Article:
Old City Hall and York County Court House, serving today as an Ontario Court of Justice courthouse, is located at 60 Queen St W (bordered by Bay St, Albert St and James St) in downtown Toronto.
In 1885, the City held an international competition to design a courthouse. The budget was $200,000, and 50 architects submitted designs. These plans fell through as the budget was too low for the vast land space to be filled. A year later, the City held another competition, and the pool of architects was much smaller. Edward James Lennox was one of them, and his design for the courthouse was the winning proposal.
Excavation for the building had begun; however, costs were again an issue. The land sat excavated for months, and during that time, City councillors determined that a city hall was also needed. In 1887, Mr Lennox drafted new plans for the dual-purpose building.
Toronto’s third City Hall is designed in the Richardsonian Romanesque style. During the 1890s, EJ Lennox was one of the many architects throughout Canada and the US influenced by American architect Henry Hobson Richardson’s style. This was especially true regarding town halls and courthouses, as they displayed a sense of pride, stature and dignity. Construction on Toronto’s monumental, quadrangular structure finally began in 1889.
The Bold Exterior
The facades are made with massive and richly textured sandstone – the rose from Credit Valley and the brown for trimmings from New Brunswick. Architectural highlights of the structure include a monumental off-centre clock tower with gargoyles, a centre courtyard, a triple-arched entrance on the south side that’s reached by a flight of steps, substantial window openings, towers and steeply pitched, hipped copper roofs with gable dormers.
There are also intricate stone carvings which include finials, voussoirs and grotesques. Some of the grotesques are said to be caricatures of the councillors who disapproved of and fought EJ Lennox. He came under great criticism when it was discovered that he secretly had his name, “EJ LENNOX ARCHITECT” spelled out in the stone carvings under the eaves.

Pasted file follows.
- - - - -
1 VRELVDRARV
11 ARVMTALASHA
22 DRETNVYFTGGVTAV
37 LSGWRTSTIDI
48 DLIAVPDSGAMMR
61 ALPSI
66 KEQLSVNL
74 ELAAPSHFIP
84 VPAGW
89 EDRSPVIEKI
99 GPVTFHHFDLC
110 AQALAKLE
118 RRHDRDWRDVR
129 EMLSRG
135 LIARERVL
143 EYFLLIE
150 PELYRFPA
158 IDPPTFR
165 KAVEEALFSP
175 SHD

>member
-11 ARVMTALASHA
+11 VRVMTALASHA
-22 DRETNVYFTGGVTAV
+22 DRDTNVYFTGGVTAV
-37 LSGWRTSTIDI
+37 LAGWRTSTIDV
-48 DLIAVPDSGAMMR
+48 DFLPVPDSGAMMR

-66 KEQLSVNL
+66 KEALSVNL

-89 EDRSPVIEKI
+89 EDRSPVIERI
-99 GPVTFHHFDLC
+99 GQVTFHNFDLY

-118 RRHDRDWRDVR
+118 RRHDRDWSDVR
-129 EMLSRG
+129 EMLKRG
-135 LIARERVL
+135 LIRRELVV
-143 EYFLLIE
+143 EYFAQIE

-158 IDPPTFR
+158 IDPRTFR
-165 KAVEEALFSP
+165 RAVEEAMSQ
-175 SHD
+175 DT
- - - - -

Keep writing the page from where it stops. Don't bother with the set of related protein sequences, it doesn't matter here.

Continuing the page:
The Picturesque Interior
Inside the two-storey entrance hall is a magnificent, divided staircase with marble treads and landings as well as bronze and iron detailing. Facing the entranceway, on the staircase, is an enormous, allegorical stained-glass window by Robert McCausland. The Council Chamber features a stunning gallery.
Other elements of the exquisite interior include a mosaic floor, doorknobs with the City’s crest, wrought-iron grotesques and gas-lamp standards, columns with plaster capitals, moulded beams and panelled ceilings. Many skilled tradespeople and artists were involved in creating the landmark, including George Agnew Reid, who painted the foyer murals.
After many stumbling blocks, including cost issues, disagreements, lawsuits and scandals, Toronto’s City Hall and York County Court House were finally completed in 1899. The cost was $2.5 million.
The building was in use until 1965, when the Toronto City Hall we know today was completed. Soon after, Old City Hall was threatened with demolition to make room for the Eaton Centre. All that would be left was the clock tower as a monument. Thankfully, this incredible piece of Toronto and Canada’s architectural heritage was saved by the preservationist group “Friends of Old City Hall.”
Toronto’s Old City Hall received heritage status from the City in 1973; however, it became a National Historic Site in 1984.
The building continues to serve as a courthouse for the Ontario Court of Justice. There’s been talk over the years about the majestic and finely crafted building becoming a museum.
Courtroom 33 is rumoured to be haunted. There’s a theory that it’s the spirits of the last two men sentenced to capital punishment in Canada in 1962.
In a rear stairwell, there are reports of footsteps being heard, plus judges have felt tugging on their robes. Moans have been heard in the cellars of the majestic old building, which was the holding area for prisoners. Click for more haunted tales.
Did You Know?
When the town of York became the City of Toronto in 1834, the City’s officials met in a market building located at the southwest corner of King St E and Jarvis St. Although it was temporary, it was considered the first City Hall. Today it’s home to St Lawrence Hall.
Toronto’s second City Hall, built in 1845, was at Front and Jarvis Sts, on the southwest corner and where the St Lawrence Market South building stands today. A portion of that structure still exists at the market’s entrance. At the time, it was a multi-use municipal building housing Council Chambers, the Mayor’s Office, a police station, a jail and a corn exchange.
Toronto-born EJ Lennox is responsible for many of the City’s beautiful heritage buildings. Known as “the Builder of Toronto,” a few of the buildings he designed include the Casa Loma, King Edward Hotel and the Bank of Toronto Building (at Yonge and Shuter Sts).